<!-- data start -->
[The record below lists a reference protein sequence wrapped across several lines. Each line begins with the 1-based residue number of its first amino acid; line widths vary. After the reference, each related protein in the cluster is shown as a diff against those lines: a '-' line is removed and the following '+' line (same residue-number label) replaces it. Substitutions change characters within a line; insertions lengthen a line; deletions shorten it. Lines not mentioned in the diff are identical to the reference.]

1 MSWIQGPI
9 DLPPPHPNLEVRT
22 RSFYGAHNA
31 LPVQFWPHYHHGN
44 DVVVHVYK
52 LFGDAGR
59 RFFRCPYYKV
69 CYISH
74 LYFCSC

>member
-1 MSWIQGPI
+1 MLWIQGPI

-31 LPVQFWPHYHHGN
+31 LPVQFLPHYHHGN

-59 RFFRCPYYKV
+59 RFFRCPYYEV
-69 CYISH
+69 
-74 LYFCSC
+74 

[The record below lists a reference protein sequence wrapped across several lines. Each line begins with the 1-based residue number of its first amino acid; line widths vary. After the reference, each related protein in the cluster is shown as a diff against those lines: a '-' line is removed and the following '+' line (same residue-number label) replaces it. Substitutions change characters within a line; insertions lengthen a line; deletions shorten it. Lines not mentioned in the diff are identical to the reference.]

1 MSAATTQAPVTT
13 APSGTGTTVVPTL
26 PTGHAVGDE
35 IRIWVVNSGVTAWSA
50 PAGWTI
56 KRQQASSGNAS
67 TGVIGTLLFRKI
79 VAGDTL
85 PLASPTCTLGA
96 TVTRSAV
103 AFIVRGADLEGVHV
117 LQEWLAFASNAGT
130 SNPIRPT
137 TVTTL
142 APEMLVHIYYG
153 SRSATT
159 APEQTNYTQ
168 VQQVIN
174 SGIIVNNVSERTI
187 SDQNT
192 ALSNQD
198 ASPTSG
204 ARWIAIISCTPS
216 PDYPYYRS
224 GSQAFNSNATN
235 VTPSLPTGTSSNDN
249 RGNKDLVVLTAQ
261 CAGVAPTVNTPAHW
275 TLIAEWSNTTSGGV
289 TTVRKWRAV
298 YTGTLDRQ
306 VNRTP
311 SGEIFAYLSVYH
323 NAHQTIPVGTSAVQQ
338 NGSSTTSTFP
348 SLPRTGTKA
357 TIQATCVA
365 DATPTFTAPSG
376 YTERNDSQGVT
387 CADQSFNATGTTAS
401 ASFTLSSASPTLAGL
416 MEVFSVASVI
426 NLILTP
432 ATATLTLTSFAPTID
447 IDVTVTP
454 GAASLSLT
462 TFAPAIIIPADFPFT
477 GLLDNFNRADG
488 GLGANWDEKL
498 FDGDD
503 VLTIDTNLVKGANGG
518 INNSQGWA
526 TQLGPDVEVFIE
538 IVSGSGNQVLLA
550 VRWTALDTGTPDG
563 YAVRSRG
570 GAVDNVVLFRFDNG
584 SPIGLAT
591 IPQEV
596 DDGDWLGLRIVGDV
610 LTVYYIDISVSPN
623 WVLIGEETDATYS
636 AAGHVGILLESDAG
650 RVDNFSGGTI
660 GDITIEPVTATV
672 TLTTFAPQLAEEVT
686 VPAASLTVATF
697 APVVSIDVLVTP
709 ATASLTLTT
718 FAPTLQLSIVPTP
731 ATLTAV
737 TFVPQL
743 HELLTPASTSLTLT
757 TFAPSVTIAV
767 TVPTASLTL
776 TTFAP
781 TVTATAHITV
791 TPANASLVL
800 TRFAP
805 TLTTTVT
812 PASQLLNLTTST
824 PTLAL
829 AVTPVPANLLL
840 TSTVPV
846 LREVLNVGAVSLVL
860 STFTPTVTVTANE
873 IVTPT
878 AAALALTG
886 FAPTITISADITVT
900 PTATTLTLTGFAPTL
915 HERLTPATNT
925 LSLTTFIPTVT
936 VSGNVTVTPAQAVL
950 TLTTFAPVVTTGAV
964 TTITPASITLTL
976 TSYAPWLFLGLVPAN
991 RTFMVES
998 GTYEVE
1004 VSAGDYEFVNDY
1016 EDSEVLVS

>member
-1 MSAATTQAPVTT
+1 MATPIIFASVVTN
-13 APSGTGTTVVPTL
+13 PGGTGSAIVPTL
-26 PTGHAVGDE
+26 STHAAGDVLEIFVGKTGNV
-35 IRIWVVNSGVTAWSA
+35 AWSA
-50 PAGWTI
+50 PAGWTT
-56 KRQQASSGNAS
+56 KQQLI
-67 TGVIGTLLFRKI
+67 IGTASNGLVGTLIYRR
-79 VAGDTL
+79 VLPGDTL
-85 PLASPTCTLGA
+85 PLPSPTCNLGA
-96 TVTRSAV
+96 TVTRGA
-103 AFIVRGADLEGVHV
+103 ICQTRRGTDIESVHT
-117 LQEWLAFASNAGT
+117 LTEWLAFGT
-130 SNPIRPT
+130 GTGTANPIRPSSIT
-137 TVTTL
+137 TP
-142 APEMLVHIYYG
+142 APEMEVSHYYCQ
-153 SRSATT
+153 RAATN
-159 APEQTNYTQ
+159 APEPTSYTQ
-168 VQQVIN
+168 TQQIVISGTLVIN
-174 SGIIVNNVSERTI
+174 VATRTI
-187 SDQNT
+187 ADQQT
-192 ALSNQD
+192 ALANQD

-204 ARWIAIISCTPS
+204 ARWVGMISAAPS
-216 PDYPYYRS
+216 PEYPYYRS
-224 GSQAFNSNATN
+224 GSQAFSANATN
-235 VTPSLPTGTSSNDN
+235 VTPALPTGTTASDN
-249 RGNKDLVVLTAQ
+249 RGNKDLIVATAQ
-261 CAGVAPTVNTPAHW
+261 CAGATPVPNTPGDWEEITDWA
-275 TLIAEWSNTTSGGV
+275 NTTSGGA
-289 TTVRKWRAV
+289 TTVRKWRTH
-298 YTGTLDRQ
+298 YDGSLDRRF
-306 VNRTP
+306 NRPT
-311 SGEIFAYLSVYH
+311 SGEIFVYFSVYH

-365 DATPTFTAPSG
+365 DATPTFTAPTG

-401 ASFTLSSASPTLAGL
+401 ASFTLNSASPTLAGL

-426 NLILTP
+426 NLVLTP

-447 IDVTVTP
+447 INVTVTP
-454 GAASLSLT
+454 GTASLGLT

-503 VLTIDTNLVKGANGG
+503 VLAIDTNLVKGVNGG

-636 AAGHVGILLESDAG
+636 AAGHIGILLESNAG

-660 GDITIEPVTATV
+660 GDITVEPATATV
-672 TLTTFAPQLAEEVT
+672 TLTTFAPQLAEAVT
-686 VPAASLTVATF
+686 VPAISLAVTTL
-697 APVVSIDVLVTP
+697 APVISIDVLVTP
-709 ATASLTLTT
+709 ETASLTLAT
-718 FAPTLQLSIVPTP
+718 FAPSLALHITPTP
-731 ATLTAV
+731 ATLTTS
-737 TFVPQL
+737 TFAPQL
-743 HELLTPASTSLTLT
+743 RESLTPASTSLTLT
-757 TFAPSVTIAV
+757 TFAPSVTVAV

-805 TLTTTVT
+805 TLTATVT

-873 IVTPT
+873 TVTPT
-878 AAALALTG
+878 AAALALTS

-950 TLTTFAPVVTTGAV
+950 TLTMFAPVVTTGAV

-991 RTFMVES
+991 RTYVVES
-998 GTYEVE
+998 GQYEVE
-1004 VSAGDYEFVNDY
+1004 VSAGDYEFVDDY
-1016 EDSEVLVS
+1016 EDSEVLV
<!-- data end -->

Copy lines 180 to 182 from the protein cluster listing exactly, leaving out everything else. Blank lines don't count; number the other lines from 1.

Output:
-289 TTVRKWRAV
+289 TTVRKWRTH
-298 YTGTLDRQ